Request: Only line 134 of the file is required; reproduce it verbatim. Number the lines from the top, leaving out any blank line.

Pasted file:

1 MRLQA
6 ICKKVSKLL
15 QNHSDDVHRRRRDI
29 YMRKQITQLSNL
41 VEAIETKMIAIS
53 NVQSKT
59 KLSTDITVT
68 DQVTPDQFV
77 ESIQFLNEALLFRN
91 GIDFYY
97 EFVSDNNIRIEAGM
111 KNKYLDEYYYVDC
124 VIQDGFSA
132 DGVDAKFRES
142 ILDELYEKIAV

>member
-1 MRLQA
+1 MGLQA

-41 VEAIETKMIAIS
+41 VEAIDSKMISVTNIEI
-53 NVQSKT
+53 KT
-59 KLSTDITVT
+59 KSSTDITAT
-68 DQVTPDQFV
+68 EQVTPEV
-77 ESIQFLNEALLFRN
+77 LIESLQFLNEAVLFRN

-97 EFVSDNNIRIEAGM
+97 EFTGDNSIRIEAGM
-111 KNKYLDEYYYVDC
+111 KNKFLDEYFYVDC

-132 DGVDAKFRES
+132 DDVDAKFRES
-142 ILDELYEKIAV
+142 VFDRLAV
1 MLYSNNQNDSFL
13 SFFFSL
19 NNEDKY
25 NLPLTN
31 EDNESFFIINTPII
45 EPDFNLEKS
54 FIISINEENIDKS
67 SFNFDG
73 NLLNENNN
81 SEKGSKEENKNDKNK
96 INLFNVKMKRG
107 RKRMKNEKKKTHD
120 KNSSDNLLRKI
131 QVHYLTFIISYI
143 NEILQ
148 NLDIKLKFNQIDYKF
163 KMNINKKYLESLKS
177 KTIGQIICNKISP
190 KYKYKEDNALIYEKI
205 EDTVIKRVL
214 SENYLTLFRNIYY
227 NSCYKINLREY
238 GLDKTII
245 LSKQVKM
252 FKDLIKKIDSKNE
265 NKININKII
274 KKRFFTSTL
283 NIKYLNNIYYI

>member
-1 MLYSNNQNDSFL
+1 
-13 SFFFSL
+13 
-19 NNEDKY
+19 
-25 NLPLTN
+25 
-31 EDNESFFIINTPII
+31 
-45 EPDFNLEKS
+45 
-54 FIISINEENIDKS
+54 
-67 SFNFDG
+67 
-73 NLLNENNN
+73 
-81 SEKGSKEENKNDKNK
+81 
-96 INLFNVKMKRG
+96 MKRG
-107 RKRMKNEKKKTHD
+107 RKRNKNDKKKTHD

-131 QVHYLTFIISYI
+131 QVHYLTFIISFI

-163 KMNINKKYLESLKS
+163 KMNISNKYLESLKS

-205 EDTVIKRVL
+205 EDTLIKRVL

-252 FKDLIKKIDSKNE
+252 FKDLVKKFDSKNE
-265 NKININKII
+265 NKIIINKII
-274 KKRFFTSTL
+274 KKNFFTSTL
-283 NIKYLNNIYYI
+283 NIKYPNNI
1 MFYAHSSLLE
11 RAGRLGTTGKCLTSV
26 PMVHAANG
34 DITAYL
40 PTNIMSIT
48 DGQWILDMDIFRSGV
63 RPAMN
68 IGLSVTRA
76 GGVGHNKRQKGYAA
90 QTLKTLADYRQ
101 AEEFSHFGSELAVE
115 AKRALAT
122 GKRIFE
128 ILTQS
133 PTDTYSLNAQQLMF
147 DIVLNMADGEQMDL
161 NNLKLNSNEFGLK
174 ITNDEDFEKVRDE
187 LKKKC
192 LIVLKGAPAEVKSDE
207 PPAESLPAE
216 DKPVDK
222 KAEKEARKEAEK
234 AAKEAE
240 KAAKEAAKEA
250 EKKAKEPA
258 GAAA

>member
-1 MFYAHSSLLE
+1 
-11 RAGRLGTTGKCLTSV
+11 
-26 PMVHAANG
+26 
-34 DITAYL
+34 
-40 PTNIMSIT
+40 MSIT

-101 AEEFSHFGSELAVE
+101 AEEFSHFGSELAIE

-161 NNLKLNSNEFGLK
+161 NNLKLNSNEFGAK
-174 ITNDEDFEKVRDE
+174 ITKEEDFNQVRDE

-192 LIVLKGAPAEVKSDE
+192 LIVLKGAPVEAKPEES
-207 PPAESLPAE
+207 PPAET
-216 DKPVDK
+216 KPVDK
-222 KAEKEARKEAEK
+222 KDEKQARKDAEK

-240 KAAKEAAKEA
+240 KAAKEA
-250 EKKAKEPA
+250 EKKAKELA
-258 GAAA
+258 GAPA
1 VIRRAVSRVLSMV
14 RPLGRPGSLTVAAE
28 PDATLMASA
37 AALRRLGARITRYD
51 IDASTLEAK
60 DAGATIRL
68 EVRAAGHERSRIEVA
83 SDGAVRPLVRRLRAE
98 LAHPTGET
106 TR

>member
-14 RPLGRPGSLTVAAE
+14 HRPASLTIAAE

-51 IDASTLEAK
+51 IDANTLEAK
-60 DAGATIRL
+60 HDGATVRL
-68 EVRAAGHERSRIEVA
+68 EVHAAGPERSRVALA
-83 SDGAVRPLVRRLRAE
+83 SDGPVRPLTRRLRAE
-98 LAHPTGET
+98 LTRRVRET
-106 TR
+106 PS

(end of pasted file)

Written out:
-11 RAGRLGTTGKCLTSV